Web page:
The Fenris Wolf: Unreal Fetters and Real Forces in Søren Kierkegaard’s Authorship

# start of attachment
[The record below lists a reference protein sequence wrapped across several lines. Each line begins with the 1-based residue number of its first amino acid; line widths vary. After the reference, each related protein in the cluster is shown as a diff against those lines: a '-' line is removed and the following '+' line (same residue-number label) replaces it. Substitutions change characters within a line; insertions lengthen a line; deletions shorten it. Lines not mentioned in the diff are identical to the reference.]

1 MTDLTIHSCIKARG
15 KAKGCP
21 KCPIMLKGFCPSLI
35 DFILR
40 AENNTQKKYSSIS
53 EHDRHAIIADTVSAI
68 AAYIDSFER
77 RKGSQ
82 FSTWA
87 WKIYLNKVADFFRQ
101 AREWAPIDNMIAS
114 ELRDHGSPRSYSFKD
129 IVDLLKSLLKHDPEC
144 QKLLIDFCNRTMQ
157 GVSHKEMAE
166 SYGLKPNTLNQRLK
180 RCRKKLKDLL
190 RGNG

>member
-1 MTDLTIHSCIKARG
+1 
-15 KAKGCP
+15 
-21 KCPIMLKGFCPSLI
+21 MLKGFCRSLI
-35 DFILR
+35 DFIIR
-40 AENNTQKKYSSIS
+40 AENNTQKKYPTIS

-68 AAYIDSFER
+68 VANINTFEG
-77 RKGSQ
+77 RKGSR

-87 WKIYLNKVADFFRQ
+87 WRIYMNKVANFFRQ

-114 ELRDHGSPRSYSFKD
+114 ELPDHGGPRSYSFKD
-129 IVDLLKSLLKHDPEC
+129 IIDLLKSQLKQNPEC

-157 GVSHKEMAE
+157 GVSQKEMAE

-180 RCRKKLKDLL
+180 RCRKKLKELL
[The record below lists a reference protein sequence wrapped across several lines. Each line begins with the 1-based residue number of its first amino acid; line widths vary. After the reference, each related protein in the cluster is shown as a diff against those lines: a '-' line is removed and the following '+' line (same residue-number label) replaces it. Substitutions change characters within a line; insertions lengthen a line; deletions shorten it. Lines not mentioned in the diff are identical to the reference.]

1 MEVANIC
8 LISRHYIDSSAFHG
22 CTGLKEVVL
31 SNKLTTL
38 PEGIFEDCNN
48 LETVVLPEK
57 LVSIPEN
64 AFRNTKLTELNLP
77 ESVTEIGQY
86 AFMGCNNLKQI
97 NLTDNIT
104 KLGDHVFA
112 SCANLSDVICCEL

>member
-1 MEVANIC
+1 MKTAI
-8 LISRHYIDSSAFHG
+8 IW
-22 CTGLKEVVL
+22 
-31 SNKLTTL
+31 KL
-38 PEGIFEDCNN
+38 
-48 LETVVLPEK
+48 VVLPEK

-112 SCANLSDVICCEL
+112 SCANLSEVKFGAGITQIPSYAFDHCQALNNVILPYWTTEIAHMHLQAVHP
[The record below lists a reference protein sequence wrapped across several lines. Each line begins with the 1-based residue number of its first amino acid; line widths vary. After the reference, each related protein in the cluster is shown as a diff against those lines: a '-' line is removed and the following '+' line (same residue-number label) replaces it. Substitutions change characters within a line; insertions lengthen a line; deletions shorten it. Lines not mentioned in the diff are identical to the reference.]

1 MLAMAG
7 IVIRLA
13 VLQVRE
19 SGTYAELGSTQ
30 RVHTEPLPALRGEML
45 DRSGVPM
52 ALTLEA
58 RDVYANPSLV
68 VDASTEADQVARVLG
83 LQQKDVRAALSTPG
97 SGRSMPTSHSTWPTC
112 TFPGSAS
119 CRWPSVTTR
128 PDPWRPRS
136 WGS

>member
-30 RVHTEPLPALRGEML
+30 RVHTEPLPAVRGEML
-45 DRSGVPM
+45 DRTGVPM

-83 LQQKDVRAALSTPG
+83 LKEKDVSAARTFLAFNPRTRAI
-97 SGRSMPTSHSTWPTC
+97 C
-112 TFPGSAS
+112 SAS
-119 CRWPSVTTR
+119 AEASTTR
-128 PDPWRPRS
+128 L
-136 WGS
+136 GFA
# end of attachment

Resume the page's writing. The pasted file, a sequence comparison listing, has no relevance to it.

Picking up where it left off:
In Norse mythology the Fenris wolf, Fenrir, is the bound demon upon whose escape the fateful events of the Ragnarök, the apocalypse, begin to unfold. He is the enemy of the supreme god of the Norse pantheon, Óðinn, whom he will kill in the ultimate battle, and thus he symbolizes the constant threat, the realization of which the gods, called the Æsir, cannot prevent. Nonetheless, precisely this is their intention in binding the dreadful monster. The wolf is only unable to destroy the third of the three fetters laid upon him by the gods, and of all the elements of the myth, it is this tie, called Gleipnir, that most captivated Kierkegaard’s attention. This article shows how the myth plays a role in Kierkegaard’s authorship and which aspects come into effect in his works. The inquiry centers on the question of what moments of Kierkegaard’s thoughts on existence find expression in the use of the motif of Fenrir.